Plasmonic Waveguide AnalysisK. C. Koppenhoefer , S. Yushanov , J. S. Crompton ,
 AltaSim Technologies, Columbus, OH, USA
Surface Plasmons (SP) or Surface Plasmon Polaritons (SPP) are electromagnetic excitations that propagate at the interface between a dielectric and a conductor, and are evanescently confined in the perpendicular direction to the propagation. They arise via coupling of the electromagnetic field to oscillations of the conductor’s electron plasma and are characterized in terms of dispersion and spatial profile. From an electrodynamic view, SPs are a particular case of a surface wave: from the optics view, SPs are optical modes of an interface: from the solid-state physics view, SPs are collective excitation of electrons. The behavior of Surface Plasmons can be described by Maxwell’s equations as long as the properties of metals at optical frequencies can be obtained from experiment or theoretically calculated from the Drude model of electron conduction.
Surface plasmonic waveguides have the ability to confine light at sub-wavelength scale and have a large number of applications in the field of nanocircuits, nanophotonics devices, biological and chemical sensors, holography, and other applications. Use of plasmons in electric circuits, or in an electric circuit analog, combines the size efficiency of electronics with the data capacity of photonic integrated circuits. Both surface plasmon polaritons propagating along the metal-dielectric interfaces and localized surface plasmon modes supported by metal nanoparticles are characterized by large momentum values, which enable strong resonant enhancement of the local density of photon states and can be utilized to enhance weak optical effects of opto-electronic devices. Different plasmonic waveguide structures have been proposed, such as layered structures, metallic nanowires, metallic nanoparticle arrays, hybrid wedge plasmonic waveguides, and other configurations. Here, a typical plasmonic waveguide consisting of a thin film sandwiched between a cladding cover and a substrate will be considered.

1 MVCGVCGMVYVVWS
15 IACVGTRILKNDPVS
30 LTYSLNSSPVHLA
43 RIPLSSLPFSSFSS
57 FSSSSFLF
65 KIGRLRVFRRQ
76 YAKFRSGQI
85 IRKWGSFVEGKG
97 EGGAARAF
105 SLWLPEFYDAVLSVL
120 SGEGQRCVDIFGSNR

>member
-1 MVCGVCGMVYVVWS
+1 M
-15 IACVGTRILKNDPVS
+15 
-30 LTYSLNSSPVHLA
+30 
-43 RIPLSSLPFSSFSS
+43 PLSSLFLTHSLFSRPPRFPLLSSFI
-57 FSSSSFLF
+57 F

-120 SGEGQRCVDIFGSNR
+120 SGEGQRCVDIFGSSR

Two configurations are analyzed using the Electromagnetic Waves, Frequency Domain interface (emw) of the COMSOL Multiphysics® software and the RF Module: dielectric-metal dielectric (DMD) and metal-dielectric-metal (MDM) layers. Results are compared against an analytic solution developed by Orfanidis .